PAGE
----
Lafayette in the Somewhat United States by Sarah Vowell:
On July 6, more than four thousand forces of the French Royal Army arrived from Rhode Island at Washington’s camp on the Hudson, poised to help the Americans invade some still-to-be-determined British stronghold.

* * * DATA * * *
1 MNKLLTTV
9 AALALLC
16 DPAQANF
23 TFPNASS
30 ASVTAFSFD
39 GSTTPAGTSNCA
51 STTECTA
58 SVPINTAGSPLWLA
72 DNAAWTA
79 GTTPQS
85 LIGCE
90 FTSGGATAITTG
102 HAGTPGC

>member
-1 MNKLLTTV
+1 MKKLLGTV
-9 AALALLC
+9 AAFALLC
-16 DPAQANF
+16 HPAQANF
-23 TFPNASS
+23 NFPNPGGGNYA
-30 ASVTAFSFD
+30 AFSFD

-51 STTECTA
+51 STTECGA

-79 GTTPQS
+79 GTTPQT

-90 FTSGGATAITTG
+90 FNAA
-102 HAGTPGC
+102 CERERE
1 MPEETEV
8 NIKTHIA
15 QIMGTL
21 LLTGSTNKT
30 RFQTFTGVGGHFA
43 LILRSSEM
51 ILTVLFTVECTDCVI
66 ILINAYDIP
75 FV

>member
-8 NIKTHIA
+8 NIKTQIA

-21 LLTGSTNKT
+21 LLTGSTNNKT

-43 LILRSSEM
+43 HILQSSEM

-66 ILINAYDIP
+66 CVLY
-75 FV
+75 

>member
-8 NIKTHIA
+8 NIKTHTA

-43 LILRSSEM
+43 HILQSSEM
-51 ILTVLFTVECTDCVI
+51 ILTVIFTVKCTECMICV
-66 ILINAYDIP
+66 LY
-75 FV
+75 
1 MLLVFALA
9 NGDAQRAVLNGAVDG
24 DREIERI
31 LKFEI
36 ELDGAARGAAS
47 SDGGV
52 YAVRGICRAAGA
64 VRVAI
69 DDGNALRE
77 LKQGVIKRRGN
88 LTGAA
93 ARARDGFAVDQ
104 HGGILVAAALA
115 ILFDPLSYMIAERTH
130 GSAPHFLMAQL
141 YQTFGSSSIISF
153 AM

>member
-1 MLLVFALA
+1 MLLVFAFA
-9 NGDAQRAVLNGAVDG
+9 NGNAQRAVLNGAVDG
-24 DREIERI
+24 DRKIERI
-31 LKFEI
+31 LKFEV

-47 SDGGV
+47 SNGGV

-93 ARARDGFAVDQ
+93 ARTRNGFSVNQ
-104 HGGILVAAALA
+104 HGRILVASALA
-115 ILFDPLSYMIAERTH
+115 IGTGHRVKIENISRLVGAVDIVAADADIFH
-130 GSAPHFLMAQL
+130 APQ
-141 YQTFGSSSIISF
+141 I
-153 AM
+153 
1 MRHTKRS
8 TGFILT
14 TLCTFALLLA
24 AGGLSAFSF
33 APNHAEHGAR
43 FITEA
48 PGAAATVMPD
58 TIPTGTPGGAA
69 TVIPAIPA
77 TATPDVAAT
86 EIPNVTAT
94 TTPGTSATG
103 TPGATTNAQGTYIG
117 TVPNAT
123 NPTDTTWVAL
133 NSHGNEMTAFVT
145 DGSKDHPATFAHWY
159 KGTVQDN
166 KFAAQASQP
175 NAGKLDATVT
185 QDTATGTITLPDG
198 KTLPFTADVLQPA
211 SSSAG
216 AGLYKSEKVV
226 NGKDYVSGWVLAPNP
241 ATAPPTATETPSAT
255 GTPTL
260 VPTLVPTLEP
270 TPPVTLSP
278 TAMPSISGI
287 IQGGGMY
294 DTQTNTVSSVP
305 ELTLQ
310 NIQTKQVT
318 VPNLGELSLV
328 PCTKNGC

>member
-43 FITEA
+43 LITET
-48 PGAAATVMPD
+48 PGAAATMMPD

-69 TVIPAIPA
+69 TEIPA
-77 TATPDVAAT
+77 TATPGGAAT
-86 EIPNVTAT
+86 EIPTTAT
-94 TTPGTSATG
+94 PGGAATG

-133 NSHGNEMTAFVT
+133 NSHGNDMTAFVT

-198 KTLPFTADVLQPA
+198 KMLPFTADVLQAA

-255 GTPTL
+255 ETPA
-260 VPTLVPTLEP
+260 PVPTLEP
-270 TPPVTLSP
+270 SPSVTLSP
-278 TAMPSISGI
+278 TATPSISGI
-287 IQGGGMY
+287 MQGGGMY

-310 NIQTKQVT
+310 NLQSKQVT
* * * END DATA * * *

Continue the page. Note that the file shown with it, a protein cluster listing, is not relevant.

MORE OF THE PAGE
As if stepping out of a Tchaikovsky ballet directed by Wes Anderson, the French soldiers wore plumed black hats and white on white, brightening their snowy leggings and jackets with pops of color on their lapels—their sometimes pink lapels. As opposed to their earthier allies, who were dressed, if they were dressed, in ripped and rotting homespun like zombie Tom Joads. Baron Ludwig von Closen, one of Rochambeau’s staff officers, pitied the Continentals: “It is really painful to see these brave men, almost naked.”
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